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Wizona

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Everything posted by Wizona

  1. In thinking about who would be a Hitchcock collaborator in 2017, I immediately went to the Coen Brothers. The movies these 2 have written, produced and directed beginning with Crimewave in 1985, and especially 1996's Fargo, have definite Hitchcock nuances. The dark humor, the seemingly "normal" people in extraordinary circumstances, the dark hidden motives of character all point to Hitchcock. Like Hitchcock, the Coen's also don't seem too concerned with logic at all times. As far as a modern collaborator in music, it is hard to think of anyone with the genius of Berrmann, but I could see a s
  2. This topic is fun! I am enjoying reading all the posts! Since beginning this course, I am seeing Hitchcockian elements in many movies and TV episodes. One TV episode was glaringly Hitchcockian in some of the camera work. I have been rewatching the original Twighlight Zone on Netfix, and in the episode about the boxer who is past his prime and still has to get in the ring to fight, the director/editor must have been channeling Hitchcock. In the scene during the boxing match, we are shown the spectators of the fight in a montage of hands. We don't ever really see faces, just hands shown in vario
  3. Instead of directly commenting on the Further Reflections questions about Frenzy, I want to discuss what this opening scene says to me in regards to Hitchcock and his career. When the scene opens with the long, long shot over the Thames in London, with the seal of The City of London in the corner, and the music swelling triumphantly, it is like it is meant to be a triumphal return to his homeland for Hitchcock. The Thames is the "red carpet" and Hitchcock is portraying his victor processional to the place he left over 30 years before in frustration over his career. Now here he comes...Hitchcoc
  4. 1. In the opening scene of Marnie we learn some things about her. She is obviously concealing her identity. In fact, she has many identities. One might wonder if she is a spy, as she calmly packs and ditches her old clothes in one suitcase and packs brand new, still in the package clothes in another. She seems organized and methodical. There is no hesitation or panic, just calm actions. 2. Herrmann's score is sad and haunting. It builds to a crescendo when the audience finally gets to see the face of the woman we have been following. The music is beautiful to match the beautiful woman, but th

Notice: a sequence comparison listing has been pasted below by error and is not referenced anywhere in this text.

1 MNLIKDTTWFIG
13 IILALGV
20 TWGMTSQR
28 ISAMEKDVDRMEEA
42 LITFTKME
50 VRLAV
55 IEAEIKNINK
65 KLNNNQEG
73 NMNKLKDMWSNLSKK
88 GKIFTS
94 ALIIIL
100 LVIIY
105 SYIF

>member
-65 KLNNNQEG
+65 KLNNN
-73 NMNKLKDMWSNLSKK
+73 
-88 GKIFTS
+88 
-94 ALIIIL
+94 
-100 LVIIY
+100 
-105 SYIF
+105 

5. 1. The opening scene of The Birds seems more like a romantic comedy because of the light flirting and banter going on between the two characters. The audience knows (and later we discover Rod Taylor knows) that Tippi Hedren is not a sales clerk in a pet store and that she knows nothing about birds. This is very similar to romantic comedies where misunderstandings happen and the romance begins. In this scene we learn that Melanie wants to buy a Myna bird and is anxious to get it. She has obviously been in pet shop before because the clerk knows her name. We also learn that she has a sense of hu
  6. 1. Saul Bass's graphic title design introduces the themes of this film by using horizontal and vertical lines. The title of the film, Psycho, is divided into horizontal lines that then move in opposite directions. It almost forms the word Psychotic. During the dissolve into the opening scene, the vertical lines resemble the lines of a heart beat. Bernard Herrmann's score is genius. The hard driving strings make me feel unsettled and anxious. I feel like something bad is coming. The score and the title design work so seamlessly together, that I am again wondering which came first, the title de